Re: Or Kyocera

            For years I kept a blacksmith's hammer which i labeled "Kyocera Repair Tool" in my office. All printers suck, but those old Kyoceras were freaking nightmares.

        2. Not That Andrew

          Re: They were Canon right?

          And if you are really "lucky" there drivers tucked away in the cavernous depths of their asian website that will only compile on and might even work occasionally on DeadRat 4.

      2. Anonymous Coward

        Or Epson

        I have a super duper multi function job sat next to me with everything mentioned included - except none of it works when connected to a network, ethernet or wireless; only when it is connected to a single PC by a USB cable.

        For scans I have reverted to using my old camera and cropping the image!!

        1. Anonymous Coward
          Anonymous Coward

          Re: Or Epson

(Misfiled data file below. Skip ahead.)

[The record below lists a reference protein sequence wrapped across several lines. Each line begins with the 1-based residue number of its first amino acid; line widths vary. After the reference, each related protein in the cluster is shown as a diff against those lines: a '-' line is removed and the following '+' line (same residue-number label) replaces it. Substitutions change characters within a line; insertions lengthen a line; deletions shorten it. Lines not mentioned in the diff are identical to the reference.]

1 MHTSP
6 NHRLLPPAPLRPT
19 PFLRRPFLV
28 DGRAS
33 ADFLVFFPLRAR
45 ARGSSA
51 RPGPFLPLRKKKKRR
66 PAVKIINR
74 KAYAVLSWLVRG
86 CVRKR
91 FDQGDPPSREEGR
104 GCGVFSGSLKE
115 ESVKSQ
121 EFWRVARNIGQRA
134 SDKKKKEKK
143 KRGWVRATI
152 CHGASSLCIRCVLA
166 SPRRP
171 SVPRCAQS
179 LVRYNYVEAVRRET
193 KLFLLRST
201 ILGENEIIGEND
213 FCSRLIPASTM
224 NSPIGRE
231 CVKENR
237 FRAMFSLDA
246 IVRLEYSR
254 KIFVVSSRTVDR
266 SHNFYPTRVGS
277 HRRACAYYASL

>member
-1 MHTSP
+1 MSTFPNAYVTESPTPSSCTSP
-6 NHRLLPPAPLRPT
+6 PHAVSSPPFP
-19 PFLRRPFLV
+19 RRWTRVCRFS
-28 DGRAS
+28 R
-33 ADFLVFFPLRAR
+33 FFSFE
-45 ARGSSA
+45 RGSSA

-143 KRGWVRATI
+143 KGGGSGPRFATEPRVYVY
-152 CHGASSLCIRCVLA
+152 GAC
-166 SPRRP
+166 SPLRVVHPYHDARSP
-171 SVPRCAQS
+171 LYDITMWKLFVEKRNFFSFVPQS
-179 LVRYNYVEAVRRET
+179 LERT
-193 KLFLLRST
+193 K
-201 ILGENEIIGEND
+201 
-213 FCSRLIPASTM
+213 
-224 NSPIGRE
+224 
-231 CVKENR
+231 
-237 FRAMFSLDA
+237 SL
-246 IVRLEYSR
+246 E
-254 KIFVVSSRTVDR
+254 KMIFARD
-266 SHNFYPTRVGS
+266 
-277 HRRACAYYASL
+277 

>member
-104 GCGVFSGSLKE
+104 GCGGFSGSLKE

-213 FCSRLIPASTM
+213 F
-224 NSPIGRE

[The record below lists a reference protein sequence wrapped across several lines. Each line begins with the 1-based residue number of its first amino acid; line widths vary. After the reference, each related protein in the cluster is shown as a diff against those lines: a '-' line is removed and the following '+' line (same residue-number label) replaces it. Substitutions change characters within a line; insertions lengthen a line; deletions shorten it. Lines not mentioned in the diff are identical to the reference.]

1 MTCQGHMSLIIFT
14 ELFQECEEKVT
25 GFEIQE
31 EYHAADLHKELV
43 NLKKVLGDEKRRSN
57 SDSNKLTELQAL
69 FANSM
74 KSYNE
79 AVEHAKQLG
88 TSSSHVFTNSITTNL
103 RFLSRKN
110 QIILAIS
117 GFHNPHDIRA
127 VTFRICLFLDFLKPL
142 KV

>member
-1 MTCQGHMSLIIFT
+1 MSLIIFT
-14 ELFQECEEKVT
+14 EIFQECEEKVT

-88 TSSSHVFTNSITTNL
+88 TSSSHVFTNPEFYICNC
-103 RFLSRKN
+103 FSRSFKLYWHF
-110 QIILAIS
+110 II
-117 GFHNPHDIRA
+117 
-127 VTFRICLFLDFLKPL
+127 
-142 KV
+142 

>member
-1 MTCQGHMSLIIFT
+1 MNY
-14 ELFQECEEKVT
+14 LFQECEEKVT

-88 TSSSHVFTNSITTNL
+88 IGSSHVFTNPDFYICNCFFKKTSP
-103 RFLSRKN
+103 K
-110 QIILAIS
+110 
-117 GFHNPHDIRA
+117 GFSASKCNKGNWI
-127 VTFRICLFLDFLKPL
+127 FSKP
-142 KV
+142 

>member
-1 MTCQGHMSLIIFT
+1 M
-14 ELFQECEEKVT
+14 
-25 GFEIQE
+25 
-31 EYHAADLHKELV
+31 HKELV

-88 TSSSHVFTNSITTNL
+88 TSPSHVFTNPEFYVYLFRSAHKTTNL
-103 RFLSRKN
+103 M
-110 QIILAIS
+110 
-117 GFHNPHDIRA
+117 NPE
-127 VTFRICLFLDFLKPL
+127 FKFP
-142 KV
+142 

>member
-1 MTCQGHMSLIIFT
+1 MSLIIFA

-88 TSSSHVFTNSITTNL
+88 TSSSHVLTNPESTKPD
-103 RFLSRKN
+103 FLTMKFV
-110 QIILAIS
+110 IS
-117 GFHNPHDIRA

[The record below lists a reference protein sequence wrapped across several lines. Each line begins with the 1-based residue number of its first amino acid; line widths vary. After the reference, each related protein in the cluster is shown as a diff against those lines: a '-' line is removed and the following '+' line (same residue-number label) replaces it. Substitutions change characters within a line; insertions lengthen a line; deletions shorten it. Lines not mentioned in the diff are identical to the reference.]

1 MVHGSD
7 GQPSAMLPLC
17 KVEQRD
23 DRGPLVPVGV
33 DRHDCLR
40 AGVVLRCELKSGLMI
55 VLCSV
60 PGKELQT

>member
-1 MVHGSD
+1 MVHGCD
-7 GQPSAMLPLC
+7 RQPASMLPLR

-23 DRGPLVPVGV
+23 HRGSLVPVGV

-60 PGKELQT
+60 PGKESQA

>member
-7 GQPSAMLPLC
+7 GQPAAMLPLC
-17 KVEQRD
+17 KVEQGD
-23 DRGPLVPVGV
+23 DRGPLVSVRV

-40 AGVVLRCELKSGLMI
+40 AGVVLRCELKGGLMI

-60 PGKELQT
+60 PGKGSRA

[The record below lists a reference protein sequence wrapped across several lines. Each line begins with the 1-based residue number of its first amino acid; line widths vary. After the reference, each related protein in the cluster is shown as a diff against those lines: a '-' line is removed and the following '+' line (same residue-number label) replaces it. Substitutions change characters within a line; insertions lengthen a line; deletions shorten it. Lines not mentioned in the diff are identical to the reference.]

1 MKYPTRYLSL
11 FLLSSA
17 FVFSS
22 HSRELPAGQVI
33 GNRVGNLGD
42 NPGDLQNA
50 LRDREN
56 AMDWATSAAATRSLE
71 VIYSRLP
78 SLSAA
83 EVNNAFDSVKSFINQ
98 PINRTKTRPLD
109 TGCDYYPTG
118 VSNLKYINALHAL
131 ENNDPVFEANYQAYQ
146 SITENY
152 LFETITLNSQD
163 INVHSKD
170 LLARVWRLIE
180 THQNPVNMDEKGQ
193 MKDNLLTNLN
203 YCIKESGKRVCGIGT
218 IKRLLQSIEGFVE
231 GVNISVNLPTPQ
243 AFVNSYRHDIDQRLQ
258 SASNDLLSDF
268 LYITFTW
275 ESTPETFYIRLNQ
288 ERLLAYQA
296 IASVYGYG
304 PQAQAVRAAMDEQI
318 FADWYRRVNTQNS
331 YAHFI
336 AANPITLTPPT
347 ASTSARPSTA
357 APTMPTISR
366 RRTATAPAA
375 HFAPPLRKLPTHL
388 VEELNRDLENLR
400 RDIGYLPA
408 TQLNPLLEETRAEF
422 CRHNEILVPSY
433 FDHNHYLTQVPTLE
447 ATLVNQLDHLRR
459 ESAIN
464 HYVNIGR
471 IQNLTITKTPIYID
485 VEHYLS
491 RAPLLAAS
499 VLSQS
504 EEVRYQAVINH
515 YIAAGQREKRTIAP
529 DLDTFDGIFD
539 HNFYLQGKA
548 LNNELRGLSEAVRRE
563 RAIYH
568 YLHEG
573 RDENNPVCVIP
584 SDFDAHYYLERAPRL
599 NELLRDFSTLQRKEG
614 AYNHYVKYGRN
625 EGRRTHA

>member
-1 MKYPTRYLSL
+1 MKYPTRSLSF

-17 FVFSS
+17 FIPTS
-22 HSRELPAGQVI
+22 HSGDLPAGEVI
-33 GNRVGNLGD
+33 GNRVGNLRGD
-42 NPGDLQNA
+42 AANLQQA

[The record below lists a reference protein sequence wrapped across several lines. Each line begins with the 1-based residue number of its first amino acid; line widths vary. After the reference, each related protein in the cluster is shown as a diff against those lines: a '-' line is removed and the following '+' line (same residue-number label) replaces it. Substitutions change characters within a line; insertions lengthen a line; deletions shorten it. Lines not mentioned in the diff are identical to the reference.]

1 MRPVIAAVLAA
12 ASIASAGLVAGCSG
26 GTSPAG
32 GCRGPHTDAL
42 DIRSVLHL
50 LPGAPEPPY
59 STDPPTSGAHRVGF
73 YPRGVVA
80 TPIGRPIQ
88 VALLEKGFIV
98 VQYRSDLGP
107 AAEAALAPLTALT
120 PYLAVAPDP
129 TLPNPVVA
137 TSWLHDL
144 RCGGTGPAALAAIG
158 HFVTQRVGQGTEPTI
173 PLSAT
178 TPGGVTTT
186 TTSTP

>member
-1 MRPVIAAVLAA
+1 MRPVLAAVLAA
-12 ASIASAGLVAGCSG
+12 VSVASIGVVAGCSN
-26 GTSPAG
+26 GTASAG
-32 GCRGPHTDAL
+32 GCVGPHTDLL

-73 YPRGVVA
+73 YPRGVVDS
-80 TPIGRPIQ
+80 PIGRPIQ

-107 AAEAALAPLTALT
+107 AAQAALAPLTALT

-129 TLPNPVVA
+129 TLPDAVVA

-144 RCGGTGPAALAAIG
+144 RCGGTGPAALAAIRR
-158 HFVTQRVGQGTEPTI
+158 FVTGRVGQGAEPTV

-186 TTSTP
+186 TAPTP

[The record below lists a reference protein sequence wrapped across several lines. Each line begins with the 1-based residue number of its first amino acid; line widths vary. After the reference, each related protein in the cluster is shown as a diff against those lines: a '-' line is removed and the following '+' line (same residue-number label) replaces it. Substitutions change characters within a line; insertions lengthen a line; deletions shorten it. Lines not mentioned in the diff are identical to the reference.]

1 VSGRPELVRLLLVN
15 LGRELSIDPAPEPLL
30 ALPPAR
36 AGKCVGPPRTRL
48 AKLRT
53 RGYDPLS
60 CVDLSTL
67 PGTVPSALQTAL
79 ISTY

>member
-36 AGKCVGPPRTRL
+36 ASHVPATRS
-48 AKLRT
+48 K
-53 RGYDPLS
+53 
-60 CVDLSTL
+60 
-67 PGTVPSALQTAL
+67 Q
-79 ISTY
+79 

And a wooden table?

      3. Donn Bly

        re: They were Canon right?

        With a password of 111111? They had to be Xerox

        1. Lee T

          Re: re: They were Canon right?

          That's 5 1's, not 6. Though that may be a typo. *cries*.

        2. Montreal Sean

          Re: re: They were Canon right?

          Nah, can't be Xerox, six times the number 1 is two digits past buffer overflow.

      4. Roq D. Kasba

        Better still, the 'El Capitan' upgrade that broke compatibility for Macs.

        1. Anonymous Coward
          Anonymous Coward

          El Capital deliberately broke USB support

          I've even got the email from Apple where they admitted it.

          Well, "admit" is the wrong word. "Stated" that they deliberately reimplemented USB in a a different way to every other system, that while not explicitly disallowed by the standard, is the exact opposite of the technical books on the subject.

          No, not bitter. We wanted to do firmware updates anyway. Especially ones that required a Windows machine to apply the firmware update that makes it work again on the Mac.

      5. Accuran Devil